Genus refers to the botanical name of a plant, and it is used to categorize different plants under appropriate categories. Since each plant belongs to a certain family species and order, they can be traced back to their origin.

Bermuda grasses (Cynodon dactylon) has cynodon as its genus, and it can be traced back to the Poaceae family and poales order.

Bent grass’s genus is agrostis. It has over 100-200 species, and surprisingly, this cool season grass also stems from the Poaceae family and poales order.

You can say that this specific similarity between bent and Bermuda grass is more of a scientific analogy.


Another similarity between these two types of grasses is the nature of their function and primary use. Both bent and bermuda are used in golf courses (greens, to be specific), showing the best results for the task. Turfgrasses are narrow-leaved grasses that tolerate low mowing heights, perform well under heavy foot traffic, and establish uniform ground. Bent grass greens and bermudagrass greens share these qualities, so that they can be classified as turfgrasses.

Bent grass is used in lawns because it can tolerate a very short height, and its fine blades enable the ball to roll off a putt quite smoothly. It also forms a carpet-like appearance on the course, which is highly preferred. Similarly, bermuda also forms a dense turf and tolerates short mowing heights. 

Which Grass Is Easier To Putt On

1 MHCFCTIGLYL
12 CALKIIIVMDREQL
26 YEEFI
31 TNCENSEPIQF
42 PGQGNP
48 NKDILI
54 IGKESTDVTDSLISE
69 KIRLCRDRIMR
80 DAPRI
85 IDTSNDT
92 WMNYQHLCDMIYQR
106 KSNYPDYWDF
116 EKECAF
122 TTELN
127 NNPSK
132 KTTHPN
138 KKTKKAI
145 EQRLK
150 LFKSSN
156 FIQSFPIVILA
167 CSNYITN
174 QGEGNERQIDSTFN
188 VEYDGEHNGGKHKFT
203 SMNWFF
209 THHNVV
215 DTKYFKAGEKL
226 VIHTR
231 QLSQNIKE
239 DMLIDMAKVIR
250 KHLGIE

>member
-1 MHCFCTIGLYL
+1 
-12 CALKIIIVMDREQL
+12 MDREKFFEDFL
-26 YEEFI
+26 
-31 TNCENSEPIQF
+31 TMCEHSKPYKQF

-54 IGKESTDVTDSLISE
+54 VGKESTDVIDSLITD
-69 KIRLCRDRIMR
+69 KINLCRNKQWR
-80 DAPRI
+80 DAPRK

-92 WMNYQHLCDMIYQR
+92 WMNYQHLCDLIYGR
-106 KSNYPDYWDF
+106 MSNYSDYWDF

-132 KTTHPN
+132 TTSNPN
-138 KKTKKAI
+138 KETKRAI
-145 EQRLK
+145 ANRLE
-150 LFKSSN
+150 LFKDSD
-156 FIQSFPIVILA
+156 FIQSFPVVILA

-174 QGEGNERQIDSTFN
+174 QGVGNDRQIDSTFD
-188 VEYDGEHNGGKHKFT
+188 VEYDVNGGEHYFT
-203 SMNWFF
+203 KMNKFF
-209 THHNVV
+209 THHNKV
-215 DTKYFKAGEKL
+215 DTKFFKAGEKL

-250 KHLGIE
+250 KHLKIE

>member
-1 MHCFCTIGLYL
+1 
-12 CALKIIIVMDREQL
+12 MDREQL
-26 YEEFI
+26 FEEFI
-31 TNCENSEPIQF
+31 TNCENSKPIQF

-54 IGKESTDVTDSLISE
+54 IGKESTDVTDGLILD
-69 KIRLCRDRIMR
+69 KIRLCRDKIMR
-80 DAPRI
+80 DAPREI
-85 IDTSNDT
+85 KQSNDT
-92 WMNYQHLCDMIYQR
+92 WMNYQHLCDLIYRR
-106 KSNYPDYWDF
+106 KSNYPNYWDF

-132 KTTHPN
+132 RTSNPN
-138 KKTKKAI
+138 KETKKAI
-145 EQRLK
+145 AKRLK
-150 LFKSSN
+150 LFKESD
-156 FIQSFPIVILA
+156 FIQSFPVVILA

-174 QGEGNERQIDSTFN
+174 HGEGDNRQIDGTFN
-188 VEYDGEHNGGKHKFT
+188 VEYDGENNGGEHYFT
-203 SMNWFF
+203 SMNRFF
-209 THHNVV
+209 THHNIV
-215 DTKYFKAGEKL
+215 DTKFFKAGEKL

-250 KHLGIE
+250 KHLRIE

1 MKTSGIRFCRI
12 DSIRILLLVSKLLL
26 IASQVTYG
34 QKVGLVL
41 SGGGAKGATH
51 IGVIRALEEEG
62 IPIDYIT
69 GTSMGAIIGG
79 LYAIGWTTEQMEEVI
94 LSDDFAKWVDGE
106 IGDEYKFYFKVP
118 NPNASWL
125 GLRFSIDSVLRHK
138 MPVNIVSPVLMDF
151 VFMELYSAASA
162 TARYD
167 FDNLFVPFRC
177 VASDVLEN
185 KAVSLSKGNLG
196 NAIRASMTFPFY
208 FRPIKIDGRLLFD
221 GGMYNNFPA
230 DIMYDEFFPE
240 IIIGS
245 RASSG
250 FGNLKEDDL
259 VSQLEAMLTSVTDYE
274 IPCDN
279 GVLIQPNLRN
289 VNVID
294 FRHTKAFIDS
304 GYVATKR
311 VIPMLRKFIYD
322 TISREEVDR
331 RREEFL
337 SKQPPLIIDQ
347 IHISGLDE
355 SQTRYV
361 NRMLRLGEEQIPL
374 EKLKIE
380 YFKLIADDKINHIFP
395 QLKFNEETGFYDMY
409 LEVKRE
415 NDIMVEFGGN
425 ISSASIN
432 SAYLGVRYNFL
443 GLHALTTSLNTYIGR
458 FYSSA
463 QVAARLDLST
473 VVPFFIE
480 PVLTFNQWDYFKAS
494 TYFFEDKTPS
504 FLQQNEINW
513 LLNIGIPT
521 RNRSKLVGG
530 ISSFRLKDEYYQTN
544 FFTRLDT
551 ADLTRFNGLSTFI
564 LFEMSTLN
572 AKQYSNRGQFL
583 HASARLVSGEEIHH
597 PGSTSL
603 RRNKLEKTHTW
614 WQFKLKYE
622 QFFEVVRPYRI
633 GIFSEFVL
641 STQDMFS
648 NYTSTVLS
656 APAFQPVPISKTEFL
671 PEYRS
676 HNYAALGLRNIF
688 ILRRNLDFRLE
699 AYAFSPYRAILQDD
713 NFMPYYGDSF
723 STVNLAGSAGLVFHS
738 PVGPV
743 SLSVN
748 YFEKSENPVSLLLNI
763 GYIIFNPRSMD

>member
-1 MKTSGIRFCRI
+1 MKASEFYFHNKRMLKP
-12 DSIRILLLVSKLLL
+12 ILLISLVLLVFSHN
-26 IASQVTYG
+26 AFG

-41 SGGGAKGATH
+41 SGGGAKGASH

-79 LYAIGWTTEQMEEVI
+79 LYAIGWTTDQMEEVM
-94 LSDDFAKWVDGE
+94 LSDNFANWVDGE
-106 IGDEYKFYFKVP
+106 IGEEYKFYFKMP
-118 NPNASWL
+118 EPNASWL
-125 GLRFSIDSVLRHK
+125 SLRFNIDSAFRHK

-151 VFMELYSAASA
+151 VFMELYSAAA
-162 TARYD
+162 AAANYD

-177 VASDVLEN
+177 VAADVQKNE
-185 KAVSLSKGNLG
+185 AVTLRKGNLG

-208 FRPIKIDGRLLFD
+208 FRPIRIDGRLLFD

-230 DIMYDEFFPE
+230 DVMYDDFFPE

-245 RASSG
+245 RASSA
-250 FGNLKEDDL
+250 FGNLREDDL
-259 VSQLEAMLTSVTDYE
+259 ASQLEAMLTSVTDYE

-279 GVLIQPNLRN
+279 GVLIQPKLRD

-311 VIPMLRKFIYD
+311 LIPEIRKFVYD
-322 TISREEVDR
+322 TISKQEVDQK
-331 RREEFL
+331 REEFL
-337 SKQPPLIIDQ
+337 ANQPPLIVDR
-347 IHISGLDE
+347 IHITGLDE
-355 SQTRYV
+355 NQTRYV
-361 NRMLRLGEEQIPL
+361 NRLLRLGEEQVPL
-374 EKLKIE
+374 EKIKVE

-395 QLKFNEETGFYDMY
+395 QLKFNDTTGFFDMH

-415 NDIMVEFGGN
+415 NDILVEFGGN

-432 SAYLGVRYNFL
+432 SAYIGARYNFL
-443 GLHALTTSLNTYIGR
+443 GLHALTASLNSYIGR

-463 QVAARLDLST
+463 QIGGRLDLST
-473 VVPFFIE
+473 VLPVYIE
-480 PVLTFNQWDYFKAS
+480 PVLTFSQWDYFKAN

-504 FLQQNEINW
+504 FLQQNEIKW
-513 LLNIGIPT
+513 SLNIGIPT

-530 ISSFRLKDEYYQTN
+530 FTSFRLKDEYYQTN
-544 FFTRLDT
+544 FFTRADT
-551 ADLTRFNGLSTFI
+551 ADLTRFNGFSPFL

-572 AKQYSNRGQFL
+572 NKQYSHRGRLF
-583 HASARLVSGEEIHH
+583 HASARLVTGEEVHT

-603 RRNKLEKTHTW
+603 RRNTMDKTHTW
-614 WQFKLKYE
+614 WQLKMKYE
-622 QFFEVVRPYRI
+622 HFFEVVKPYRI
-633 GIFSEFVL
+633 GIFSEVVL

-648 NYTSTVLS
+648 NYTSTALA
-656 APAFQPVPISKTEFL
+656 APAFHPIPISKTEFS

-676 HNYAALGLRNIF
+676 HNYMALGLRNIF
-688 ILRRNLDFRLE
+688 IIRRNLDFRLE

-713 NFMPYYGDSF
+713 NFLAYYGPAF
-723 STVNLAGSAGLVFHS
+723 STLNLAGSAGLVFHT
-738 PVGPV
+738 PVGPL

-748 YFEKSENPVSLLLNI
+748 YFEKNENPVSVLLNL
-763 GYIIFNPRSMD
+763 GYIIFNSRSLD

Regarding putting, bermuda grass greens, bent grass, and poa annua are the most commonly used grass species in the United States. To answer your question, bent grass has an upward growth, meaning the surface is smooth, and the golf ball will remain on the line. Unfortunately, bermuda doesn’t offer the same advantage. Its growth differs based on the direction of grain growth and the quality of bermuda greens.

It would be easier for an average golfer to read bent grass than bermuda grass. Bent grass is tightly cut, so it breaks more and holds a higher consistency. It is favorable for average golfers because the ball is likelier to hold the line and measure high on a stimpmeter.

Bermuda, on the other hand, forms a grainy putting surface. The ball will perform differently based on the growth of the grain, but it’s not as complex as it sounds. Golfers tend to learn the signs, and grains are extremely easy to read. For instance, if the grain is shiny, then the break will be lower, and putt will be firm, but if it’s visibly dull, then the golfer should expect bumps.